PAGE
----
The William Wrigley Junior Company and its UK ad agency Abbott Mead Vickers BBDO will be celebrating the success of their latest TV commercial for Xcite breath-freshening chewing gum.
Its calculated grossness achieved the doubly whammy of attracting the highest-ever number of phone-in complaints (688) to the Independent Television Commission – plus massive editorial coverage which ensured that both ad and brand penetrated the public consciousness to an extent that would otherwise have added millions to the media budget.
The offending ad depicts a hungover twenty-something slob sprawled over the remains of a kebab. He then retches limb-by-limb a CGI-generated mutt which barks until offered a piece of Xcite. The drunk's girlfriend enters and kisses him to the accompanment of the subtle end caption: “Avoid Dog Breath”.
On Monday, Wrigley “voluntarily” pulled the ad and apologized to viewers. “Our intention was, and remains, to communicate the benefits of the Xcite brand in an impactful and engaging manner,” the firm claimed. The ITC has yet to adjudicate on the ad.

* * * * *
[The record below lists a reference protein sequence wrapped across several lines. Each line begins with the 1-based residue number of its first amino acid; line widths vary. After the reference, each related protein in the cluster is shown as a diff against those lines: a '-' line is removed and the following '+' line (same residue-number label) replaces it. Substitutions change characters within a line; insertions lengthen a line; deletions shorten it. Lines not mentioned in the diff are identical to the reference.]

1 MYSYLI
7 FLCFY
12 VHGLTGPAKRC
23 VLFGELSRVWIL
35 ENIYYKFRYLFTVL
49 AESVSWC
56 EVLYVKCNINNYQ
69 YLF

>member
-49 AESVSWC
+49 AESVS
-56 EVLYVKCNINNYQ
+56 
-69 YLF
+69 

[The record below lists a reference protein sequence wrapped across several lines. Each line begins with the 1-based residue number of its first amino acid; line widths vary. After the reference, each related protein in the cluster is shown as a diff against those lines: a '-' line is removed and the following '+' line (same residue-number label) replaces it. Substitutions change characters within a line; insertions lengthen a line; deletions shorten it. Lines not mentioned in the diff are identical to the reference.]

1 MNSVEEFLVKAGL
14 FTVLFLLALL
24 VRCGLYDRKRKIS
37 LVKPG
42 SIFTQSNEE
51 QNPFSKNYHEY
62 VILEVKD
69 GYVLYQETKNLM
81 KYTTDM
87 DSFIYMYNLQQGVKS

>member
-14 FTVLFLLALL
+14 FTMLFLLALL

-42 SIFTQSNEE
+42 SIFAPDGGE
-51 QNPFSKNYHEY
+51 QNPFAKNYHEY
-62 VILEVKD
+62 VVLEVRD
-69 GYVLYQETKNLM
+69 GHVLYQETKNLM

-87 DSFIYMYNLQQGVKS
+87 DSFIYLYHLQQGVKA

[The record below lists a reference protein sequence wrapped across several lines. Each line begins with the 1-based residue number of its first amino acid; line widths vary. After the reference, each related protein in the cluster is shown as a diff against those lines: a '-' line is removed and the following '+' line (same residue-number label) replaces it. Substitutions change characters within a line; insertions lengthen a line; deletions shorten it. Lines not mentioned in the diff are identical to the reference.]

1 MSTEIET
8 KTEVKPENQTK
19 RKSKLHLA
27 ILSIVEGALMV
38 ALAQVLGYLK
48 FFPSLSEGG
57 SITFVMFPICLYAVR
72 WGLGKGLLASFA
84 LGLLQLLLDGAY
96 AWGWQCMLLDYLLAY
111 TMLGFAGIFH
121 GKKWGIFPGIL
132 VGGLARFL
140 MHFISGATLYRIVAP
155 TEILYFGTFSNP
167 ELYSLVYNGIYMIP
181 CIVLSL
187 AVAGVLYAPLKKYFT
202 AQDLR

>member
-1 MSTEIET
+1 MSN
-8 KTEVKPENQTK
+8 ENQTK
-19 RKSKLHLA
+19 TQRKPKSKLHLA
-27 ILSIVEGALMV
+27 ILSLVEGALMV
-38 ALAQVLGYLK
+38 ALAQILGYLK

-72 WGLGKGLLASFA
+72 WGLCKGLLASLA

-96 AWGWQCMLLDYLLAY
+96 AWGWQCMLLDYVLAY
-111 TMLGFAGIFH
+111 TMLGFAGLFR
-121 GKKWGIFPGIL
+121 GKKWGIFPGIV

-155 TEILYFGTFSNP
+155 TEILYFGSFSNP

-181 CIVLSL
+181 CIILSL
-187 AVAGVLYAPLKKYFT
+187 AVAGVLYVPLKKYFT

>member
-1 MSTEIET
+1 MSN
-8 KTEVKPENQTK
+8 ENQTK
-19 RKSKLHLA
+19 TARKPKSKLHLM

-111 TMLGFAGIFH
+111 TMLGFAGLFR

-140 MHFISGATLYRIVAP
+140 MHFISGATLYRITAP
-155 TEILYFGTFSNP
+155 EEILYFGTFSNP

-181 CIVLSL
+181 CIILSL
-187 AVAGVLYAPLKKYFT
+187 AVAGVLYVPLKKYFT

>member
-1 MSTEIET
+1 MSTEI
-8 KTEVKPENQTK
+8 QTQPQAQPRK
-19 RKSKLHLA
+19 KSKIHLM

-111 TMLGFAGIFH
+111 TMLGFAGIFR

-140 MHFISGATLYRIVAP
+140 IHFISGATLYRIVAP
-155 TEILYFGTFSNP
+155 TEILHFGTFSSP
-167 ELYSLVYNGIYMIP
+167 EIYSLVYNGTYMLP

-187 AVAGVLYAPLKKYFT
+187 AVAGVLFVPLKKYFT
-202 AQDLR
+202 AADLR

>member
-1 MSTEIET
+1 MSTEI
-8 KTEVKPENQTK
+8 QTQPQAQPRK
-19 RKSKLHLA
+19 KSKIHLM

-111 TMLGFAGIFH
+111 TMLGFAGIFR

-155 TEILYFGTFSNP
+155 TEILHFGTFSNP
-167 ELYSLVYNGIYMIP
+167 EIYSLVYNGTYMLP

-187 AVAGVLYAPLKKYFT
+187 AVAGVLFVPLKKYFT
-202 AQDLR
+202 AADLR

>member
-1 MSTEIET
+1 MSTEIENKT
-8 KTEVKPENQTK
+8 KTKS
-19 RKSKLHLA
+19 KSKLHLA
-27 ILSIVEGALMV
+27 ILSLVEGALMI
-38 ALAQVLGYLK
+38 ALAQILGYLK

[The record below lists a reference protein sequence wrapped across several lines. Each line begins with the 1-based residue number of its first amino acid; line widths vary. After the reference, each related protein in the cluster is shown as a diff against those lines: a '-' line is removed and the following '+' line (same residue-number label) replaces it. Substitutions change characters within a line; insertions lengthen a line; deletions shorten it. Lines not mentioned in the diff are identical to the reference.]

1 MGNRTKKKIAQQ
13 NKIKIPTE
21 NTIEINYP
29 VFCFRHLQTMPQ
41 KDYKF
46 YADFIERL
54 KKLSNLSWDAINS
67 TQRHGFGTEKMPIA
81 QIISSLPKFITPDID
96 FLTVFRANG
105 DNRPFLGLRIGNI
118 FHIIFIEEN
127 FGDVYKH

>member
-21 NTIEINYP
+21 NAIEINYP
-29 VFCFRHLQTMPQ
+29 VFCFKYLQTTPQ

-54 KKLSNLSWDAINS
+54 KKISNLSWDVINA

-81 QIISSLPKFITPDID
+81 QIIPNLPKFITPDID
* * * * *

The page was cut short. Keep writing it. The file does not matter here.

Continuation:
[Such shock tactics, although not new, are increasingly favoured by some UK agencies, aware this is a proven model for achieving high brand awareness at relatively low cost – with the added benefit that appropriate creative concepts are freely available from any prepubescent source. Furthermore there is virtually no punitive action open to the regulators save to ban the ad – usually unnecessary as by the time adjudication is forthcoming, it has been “voluntarily” pulled by its perpetrators.]
Data sourced from: AdAgeGlobal.com; additional content by WARC staff